A Woman’s Artistic License

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English writer G.K. Chesterton once said, “Art, like morality, consists in drawing the line somewhere.” Often debated is where exactly to draw this line, and in whose territory does it intrude. It’s not hard to find modern day morality driven criticism of depictions and discussions of sexuality in films, art, and music. What is shocking, however, is the continued disapproval of the female nude form outside of media. Artistic expression seems to own the license for the human form, while women in their everyday lives are still shamed for showing theirs.

The act of breastfeeding in public is the most recent example of this. Models can book topless or nude photo shoots in the name of artistic integrity for high fashion brands or lingerie companies and no one bats an eye. But when the same woman decides to nourish her child in public with a blanket over herself—or not—she is condemned. Candice Swanepoel, best known for her work with Victoria’s Secret, has felt both blades of this double-edged sword. For example, over a month ago, Swanepoel posted a close up of her son breastfeeding on her Instagram account.

Many women today are shamed for breastfeeding in public, or even kicked out of public places for feeding their children,” Swanepoel wrote in her caption on Instagram. “I have been made to feel the need to cover up and somewhat shy to feed my baby in public places, but strangely feel nothing for the topless editorials I’ve done in the name of art … Breastfeeding is not sexual, it’s natural.”

Even opening up the picture on Instagram on my laptop while sitting in the Chocolate Bar made me feel uncomfortable. I trepidatiously looked around to see if anyone was looking at my screen. After doing so, I wondered why I cared and that there was nothing wrong with Swanepoel’s picture. This was the exact point she was trying to make. It is that type of self-consciousness and shame that is attributed to graphic, sexual images that has become tied to a natural phenomena.

This controversy can also be seen in the war between “Body Positive” photos and pornography. When Kim Kardashian “broke the internet” with her nude 2014 Paper Magazine cover, those on each side of the sexuality vs. sleaze issue were pitted against one another. Those who lauded her cover photo related the artistic expression to some of singer-songwriter Grace Jones’ album covers—all of which celebrated the beauty of the naked, female form. Others were not as pleased.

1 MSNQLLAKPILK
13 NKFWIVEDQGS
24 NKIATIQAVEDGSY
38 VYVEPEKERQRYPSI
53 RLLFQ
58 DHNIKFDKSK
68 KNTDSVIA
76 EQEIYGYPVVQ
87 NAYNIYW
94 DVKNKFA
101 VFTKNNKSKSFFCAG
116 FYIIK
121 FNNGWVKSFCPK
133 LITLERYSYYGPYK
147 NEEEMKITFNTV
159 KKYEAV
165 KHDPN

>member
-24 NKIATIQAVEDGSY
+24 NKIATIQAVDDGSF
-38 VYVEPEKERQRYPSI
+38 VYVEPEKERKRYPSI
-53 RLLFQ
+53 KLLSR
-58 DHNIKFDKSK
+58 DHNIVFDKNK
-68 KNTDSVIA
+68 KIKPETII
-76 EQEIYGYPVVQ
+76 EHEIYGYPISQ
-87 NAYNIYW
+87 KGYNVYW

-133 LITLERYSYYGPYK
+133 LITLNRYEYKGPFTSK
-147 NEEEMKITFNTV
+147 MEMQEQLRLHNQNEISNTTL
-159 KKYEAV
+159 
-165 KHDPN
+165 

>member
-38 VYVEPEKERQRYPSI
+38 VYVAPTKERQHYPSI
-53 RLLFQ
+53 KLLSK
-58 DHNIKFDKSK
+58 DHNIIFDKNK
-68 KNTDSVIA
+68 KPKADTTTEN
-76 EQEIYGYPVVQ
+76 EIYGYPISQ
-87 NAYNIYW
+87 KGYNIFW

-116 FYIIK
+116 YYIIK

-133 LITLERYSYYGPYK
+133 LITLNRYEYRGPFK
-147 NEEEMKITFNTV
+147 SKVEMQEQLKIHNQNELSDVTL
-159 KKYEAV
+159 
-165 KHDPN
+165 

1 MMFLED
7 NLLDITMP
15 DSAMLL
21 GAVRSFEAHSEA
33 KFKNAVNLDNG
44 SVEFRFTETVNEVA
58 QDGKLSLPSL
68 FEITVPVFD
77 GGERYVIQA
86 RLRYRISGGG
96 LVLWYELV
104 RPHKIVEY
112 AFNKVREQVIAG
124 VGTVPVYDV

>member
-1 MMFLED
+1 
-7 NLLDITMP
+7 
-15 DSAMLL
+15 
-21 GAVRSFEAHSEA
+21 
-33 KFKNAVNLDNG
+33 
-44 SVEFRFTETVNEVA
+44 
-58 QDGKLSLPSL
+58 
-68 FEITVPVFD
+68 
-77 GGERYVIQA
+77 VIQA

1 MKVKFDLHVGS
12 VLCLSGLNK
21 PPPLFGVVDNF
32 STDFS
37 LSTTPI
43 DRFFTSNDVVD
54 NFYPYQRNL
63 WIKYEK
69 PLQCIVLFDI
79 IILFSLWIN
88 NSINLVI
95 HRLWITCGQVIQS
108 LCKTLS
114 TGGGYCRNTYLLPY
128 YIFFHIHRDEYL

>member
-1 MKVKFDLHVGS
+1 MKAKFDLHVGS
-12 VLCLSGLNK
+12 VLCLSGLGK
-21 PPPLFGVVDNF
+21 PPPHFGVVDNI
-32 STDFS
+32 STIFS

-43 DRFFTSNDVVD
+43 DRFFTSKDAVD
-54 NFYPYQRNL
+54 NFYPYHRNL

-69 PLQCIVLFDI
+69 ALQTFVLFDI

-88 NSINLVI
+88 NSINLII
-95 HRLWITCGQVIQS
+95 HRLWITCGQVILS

According to E! Online, actress Naya Rivera, best known for her role in Glee, slammed Kardashian’s photo in the comments section of Instagram when it was posted. Rivera wrote: “I normally don’t. But … you’re someone’s mother … ” Disregarding other scandalous covers or acts that Kardashian has done, what did this magazine cover have to do with her ability to parent her children?

This kind of uncorrelated backlash resurfaced when Kardashian posted a censored, nude selfie on her Instagram in March 2016 captioned, “When you’re like I have nothing to wear LOL.” Actresses such as Chloe Grace Moretz and Bette Midler immediately took to Twitter to express their criticism.

Midler tweeted: 

Moretz retweeted said tweet and quipped with: 

It is not wrong to encourage young girls and adult women to have dreams, set goals, and achieve them, but why does expressing love for one’s body discredit women as a whole? Embracing your sexuality and body image and showing your pride in the same vein of artistic integrity is not owned by magazines, websites, or even your partner. The way a woman wishes to celebrate her body in no way sheds light upon her intelligence or capability to lead a successful life.

In saying that, women do in fact have more to offer the world than our bodies. We have strong opinions, innovative ideas, and harrowing stories to be told, but we should not have to sacrifice a love for our bodies or the comfort of carrying out natural duties, such as breastfeeding, in public for the sake of success. If the artistic world is allowed to use the female form however it chooses, then women themselves should not be ashamed for embracing their figures as well as their minds. Women can and will be both beautiful and brilliant.

Photo Courtesy of IMG Models

Veronica Gordo

Veronica Gordo is the associate arts editor for The Heights. She's a Yeezus fan, an avocado toast enthusiast, and a lover of all things Stella McCartney. You can follow her on twitter @vero_lena.

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